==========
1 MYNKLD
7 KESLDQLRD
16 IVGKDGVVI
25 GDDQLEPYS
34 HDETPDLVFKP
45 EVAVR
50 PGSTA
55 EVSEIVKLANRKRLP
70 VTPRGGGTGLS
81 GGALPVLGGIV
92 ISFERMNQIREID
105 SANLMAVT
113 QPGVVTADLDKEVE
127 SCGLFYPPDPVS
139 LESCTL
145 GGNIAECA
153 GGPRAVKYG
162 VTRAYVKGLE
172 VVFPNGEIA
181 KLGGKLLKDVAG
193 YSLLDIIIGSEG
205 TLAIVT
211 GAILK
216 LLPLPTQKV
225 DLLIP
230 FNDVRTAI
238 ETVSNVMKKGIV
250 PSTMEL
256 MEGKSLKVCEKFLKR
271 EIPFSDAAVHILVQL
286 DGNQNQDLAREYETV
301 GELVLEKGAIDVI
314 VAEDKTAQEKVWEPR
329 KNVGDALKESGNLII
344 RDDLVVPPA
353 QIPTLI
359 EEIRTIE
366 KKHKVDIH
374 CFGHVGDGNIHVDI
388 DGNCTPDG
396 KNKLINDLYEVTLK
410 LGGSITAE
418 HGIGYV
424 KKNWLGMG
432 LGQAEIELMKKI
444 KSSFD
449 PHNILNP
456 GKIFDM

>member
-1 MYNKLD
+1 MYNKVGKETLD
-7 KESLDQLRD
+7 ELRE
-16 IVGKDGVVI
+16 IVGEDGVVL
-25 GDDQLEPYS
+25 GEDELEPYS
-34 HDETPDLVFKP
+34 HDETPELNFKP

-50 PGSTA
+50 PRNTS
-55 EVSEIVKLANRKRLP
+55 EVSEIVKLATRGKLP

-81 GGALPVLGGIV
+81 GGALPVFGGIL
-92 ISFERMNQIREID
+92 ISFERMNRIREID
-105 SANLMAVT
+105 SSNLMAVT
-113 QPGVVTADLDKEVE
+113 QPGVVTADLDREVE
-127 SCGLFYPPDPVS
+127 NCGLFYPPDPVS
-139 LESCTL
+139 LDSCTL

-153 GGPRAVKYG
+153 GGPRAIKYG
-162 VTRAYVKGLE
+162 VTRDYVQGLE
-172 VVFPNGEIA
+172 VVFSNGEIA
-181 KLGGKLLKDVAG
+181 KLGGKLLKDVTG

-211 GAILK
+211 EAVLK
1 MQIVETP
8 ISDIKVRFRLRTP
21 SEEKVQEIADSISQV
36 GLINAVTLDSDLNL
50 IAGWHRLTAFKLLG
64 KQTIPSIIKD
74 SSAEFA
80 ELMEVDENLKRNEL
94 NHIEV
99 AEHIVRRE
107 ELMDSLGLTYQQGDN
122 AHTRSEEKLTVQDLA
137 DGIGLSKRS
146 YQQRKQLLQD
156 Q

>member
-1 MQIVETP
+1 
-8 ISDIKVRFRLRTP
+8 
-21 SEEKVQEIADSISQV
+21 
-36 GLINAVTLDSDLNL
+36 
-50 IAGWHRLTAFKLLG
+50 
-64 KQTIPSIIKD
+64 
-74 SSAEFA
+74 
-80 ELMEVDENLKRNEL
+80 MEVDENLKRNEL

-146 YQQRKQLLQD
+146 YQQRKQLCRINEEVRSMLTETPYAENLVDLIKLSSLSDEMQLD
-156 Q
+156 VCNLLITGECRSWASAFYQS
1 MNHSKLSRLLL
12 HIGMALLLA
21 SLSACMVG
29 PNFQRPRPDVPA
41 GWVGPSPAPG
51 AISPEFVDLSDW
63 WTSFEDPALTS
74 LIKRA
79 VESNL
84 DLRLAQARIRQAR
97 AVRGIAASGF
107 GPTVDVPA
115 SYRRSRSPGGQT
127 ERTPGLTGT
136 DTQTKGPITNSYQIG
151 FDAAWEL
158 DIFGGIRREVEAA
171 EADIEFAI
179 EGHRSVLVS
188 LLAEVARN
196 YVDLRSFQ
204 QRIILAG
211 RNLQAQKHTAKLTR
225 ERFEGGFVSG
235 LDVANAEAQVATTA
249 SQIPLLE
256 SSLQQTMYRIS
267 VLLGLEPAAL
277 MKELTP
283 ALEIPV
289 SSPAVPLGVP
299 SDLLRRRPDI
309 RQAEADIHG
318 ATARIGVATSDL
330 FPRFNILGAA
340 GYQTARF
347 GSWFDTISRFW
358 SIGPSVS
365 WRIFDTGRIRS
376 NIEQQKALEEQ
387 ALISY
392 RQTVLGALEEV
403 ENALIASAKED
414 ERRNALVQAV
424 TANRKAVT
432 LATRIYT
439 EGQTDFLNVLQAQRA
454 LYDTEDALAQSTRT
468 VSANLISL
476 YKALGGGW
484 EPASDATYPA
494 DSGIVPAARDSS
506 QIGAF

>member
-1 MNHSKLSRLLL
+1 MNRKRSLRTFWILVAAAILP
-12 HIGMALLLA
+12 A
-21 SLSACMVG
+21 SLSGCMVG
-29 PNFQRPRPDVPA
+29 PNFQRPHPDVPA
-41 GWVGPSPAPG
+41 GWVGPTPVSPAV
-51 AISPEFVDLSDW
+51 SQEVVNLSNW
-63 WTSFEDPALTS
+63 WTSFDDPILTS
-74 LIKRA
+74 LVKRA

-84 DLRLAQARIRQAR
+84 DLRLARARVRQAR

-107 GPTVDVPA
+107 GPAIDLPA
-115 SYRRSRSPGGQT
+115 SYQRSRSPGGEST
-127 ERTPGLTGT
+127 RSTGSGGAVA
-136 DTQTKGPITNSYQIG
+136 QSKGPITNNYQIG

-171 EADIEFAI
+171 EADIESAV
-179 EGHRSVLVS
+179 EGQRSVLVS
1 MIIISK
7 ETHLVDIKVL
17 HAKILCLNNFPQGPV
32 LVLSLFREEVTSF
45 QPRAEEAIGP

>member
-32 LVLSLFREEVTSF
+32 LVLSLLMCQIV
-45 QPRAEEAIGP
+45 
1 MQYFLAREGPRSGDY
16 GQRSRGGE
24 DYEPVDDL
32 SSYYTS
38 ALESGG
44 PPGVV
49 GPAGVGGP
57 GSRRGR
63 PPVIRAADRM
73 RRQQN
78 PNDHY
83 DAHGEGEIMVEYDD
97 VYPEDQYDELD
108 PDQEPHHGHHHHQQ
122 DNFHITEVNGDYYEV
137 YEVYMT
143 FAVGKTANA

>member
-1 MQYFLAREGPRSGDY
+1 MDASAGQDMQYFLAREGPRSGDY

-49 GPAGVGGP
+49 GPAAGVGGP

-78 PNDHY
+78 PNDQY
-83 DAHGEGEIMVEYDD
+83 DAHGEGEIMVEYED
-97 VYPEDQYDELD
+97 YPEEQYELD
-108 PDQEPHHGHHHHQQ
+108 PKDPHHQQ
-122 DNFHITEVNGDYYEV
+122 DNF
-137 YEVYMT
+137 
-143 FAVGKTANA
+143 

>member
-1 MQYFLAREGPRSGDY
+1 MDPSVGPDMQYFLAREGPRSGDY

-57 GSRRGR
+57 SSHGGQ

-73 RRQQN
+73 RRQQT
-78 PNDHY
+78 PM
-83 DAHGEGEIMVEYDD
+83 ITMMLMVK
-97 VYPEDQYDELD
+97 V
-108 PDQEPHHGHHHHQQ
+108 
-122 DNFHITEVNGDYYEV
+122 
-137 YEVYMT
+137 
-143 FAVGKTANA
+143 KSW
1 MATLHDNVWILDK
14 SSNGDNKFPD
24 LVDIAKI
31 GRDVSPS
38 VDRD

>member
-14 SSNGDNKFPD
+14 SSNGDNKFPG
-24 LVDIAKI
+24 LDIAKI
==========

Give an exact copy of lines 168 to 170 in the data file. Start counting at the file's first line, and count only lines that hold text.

439 EGQTDFLNVLQAQRA
454 LYDTEDALAQSTRT
468 VSANLISL